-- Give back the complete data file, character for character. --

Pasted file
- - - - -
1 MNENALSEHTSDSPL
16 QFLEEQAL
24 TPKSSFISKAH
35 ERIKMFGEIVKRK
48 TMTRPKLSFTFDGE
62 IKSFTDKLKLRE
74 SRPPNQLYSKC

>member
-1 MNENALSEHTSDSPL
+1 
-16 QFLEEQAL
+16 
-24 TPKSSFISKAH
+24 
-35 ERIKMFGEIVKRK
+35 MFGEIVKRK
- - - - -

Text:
1 MNENALSEHTSDSPL
16 QFLEEQAL
24 TPKSSFISKAH
35 ERIKMFGEIVKRK
48 TMTRPKLSFTFDGE
62 IKSFTDKLKLRE
74 SRPPNQLYSKC

>member
-1 MNENALSEHTSDSPL
+1 
-16 QFLEEQAL
+16 
-24 TPKSSFISKAH
+24 
-35 ERIKMFGEIVKRK
+35 MFGEIVKRK